Rogue Agent's weapon list is filled with most of the usual suspects, but there are some unique tools here, as well. You start out with a pistol that never runs out of ammo, as well as a few hand grenades, but you'll also run into submachine guns, assault rifles, one-handed shotguns, a rocket launcher, a sniper rifle, and more powerful pistols. On the more fantastical side, you'll occasionally come across pistols that fire explosive shots (that you can trigger yourself from a safe distance), a tranquilizer gun that slows down enemy movement, and a little something that will just evaporate your opponents. You'll even encounter a railgun that can fire through walls, which, when combined with your ability to see through walls, essentially becomes the X-ray gun from Rare's other N64 first-person shooter, Perfect Dark.

Rogue Agent contains some unique weaponry.
Rogue Agent contains some unique weaponry.

To prevent you from getting lost or, really, from ever having to think about what you're doing, the game gives you an onscreen arrow that points you in the right direction. This works pretty well, though the level design is straightforward enough that you'll never really wonder where to go next, as there's only one way to go.

To add to the game's 10- to 15-hour single-player campaign, GoldenEye: Rogue Agent also has a multiplayer mode. On all three consoles, you can play split-screen with up to four players. This works in a pinch, but pales in comparison to the eight-player multiplayer available online on the Xbox and PS2. However, the game's multiplayer mode pales in comparison to that of many other online first-person shooters. You're given a lot of standard options and modes that can be played free-for-all or with a team, but the core action isn't exciting enough to make any of these modes very interesting. The game moves at a fairly sluggish pace, and aside from the occasional tactical significance of your eye powers, it feels very plain. Additionally, you need to play through the single player to unlock many of the game's maps, which might be frustrating if you're not interested in trudging through the campaign.

Graphically, GoldenEye: Rogue Agent looks OK. The character models look fine and animate well. Some of the death animations are a little too drawn out, and get a little repetitive over time. The environments are of a decent size, and while there are some varied locations over the course of the entire game, for the most part you'll see a lot of the same terrain again and again within one mission. The game appears on all three consoles, and it looks roughly the same across all three. As usual, the Xbox version of the game looks better than the others, and it also has the side benefit of controlling a bit tighter than the other two versions, but not so much that you'd notice unless you were specifically looking for a difference.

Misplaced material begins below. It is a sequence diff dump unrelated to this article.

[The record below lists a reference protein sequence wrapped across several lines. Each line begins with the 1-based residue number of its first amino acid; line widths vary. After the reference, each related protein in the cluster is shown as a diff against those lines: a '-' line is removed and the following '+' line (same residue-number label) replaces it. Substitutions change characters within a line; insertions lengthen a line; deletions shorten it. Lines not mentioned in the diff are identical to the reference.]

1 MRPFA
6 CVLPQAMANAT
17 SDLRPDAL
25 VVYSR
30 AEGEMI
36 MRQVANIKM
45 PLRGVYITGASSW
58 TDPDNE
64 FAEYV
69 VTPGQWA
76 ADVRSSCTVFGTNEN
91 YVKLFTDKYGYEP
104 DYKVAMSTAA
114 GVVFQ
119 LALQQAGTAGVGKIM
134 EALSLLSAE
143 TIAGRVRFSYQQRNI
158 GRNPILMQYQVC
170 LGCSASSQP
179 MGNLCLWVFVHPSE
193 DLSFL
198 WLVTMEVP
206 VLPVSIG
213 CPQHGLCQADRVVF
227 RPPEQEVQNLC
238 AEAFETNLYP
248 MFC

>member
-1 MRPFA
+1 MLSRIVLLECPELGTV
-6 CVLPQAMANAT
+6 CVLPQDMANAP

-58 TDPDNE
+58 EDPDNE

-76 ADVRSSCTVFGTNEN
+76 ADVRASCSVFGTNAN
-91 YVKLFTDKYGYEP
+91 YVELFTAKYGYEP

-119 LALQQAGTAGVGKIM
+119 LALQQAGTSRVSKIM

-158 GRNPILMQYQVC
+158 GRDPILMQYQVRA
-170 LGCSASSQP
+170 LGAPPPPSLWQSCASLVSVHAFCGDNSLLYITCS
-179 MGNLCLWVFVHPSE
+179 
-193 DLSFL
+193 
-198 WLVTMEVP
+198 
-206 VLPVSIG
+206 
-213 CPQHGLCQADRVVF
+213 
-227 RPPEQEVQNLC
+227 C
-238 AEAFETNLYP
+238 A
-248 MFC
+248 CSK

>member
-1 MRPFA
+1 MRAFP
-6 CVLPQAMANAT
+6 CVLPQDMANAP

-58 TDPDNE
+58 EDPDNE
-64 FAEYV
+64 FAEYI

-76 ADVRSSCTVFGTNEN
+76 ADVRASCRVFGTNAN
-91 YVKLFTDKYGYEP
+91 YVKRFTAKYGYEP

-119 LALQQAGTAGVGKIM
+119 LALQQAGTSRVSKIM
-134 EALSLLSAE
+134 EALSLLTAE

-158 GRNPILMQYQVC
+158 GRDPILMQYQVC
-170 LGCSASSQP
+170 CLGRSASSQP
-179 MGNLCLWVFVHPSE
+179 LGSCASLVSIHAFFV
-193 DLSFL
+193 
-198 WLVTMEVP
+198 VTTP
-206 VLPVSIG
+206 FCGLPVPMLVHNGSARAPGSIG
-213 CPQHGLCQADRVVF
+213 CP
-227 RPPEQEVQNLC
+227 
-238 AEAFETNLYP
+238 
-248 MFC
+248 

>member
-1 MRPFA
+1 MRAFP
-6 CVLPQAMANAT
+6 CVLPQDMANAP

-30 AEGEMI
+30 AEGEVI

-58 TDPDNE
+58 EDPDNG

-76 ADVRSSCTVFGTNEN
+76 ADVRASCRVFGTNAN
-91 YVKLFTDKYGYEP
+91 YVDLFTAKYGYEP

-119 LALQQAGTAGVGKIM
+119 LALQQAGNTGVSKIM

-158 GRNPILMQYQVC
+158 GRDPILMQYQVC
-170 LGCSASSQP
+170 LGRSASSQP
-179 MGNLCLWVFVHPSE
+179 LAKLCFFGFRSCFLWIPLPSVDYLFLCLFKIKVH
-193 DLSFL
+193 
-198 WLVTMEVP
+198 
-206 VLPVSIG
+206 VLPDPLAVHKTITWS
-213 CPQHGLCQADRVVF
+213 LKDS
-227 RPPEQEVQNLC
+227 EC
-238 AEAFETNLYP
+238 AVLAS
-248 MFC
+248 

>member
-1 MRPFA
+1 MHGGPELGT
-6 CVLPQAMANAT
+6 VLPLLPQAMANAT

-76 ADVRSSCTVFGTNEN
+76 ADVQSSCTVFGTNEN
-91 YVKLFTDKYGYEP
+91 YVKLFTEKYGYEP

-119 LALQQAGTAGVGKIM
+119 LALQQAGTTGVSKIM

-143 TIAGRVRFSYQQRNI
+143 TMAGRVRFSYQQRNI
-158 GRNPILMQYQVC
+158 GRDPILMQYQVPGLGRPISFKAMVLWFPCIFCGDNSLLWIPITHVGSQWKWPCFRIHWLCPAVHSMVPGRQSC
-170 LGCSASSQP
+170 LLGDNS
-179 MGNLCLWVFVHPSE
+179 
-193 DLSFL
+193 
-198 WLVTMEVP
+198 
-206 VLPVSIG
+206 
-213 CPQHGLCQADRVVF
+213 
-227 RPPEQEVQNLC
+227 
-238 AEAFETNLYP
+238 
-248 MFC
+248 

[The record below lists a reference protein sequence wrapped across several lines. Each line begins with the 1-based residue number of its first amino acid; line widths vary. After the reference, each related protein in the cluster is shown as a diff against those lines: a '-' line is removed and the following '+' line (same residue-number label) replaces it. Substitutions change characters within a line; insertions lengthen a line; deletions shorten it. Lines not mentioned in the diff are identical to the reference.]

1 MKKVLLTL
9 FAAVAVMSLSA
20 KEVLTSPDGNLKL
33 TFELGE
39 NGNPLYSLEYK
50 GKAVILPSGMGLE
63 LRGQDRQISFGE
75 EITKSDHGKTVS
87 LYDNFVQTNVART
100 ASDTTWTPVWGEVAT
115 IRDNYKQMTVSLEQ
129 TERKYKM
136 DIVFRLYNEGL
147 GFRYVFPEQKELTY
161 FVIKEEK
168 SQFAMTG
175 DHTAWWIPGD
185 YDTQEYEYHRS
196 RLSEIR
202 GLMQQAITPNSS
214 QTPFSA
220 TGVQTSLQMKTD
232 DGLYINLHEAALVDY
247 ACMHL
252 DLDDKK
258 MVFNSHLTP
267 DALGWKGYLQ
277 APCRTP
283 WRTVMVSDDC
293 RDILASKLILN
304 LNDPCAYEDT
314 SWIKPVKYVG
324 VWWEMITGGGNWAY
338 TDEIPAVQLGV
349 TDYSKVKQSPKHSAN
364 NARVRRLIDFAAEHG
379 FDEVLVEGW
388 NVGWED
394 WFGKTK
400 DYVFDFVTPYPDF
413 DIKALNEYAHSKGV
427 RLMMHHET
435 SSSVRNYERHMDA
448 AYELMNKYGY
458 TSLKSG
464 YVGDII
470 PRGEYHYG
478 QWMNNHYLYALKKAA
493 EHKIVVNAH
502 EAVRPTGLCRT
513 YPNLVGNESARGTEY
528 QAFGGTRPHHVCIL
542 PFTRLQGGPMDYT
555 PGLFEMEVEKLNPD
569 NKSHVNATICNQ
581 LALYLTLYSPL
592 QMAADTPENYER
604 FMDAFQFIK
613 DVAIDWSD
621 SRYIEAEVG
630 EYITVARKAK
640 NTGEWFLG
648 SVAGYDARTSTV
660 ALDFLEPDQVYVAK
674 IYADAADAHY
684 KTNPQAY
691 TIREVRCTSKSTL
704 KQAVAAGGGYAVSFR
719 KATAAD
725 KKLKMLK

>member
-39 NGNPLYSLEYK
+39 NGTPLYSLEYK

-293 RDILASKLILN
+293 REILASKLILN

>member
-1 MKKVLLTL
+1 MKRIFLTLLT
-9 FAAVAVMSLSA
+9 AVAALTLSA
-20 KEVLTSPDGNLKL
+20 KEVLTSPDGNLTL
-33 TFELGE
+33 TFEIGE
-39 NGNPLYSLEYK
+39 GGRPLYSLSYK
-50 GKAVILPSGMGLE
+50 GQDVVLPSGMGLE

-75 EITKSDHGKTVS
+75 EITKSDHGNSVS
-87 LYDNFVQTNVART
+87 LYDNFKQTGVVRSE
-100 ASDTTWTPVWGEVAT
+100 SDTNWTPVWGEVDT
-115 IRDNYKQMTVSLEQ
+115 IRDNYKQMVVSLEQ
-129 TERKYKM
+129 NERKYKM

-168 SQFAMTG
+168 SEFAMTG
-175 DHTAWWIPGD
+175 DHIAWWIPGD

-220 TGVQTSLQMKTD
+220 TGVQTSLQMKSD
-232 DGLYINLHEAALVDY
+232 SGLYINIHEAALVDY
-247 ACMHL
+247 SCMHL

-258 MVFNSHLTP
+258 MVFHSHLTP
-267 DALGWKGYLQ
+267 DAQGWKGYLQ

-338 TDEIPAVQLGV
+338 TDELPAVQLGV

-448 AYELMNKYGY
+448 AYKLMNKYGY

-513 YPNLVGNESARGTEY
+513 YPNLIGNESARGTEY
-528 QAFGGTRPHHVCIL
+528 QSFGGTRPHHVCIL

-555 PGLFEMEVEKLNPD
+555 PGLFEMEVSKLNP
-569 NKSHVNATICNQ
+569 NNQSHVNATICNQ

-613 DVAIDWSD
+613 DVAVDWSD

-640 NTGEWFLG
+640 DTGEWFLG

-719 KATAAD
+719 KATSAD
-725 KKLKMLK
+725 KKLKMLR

Eight missions might sound short, but their seemingly never-ending design means they'll wear out their welcome before you're even halfway through them.
Eight missions might sound short, but their seemingly never-ending design means they'll wear out their welcome before you're even halfway through them.

On the sound side of things, GoldenEye does well, but doesn't stand out. The game's music is appropriately Bond-like, though none of it is especially noteworthy or prominently featured. The weapon sound effects are varied. Some of them are appropriately loud and boomy, but others, such as the P-90-like submachine gun, don't sound like much at all. GoldenEye's enemy speech is probably the most impressive part of its sound. The enemies' shouts are pretty specific to your current situation, so they'll shout things like "he's over by the hologram" at just the right time. They'll also shout out things about your current armaments, like "he's got a sniper rifle" or "he's using a shield!" This gets a little silly, though, when they start to shout "dual weapons" when you're holding two guns.

Perhaps the worst part about GoldenEye is the fact that EA had successfully transitioned the Bond series out of the first-person shooter genre not even a year ago with the release of Everything or Nothing, which was a great action adventure game. Now, the company is right back to making substandard shooters with the Bond license, and this one even takes the name of the game that made Bond and first-person shooting such a great mix back in the day and drags it through the mud. Don't be fooled: This isn't the GoldenEye you remember playing on the Nintendo 64. Rogue Agent is competent at best, but mostly it's a subpar first-person shooter that fails to stand out in any way.

The Good

  • Good weapon variety

The Bad

  • Uninteresting story
  • Unbalanced eye powers
  • AI doesn't put up a very smart fight
  • Game's name feels like a dirty trick

About the Author

Jeff Gerstmann has been professionally covering the video game industry since 1994.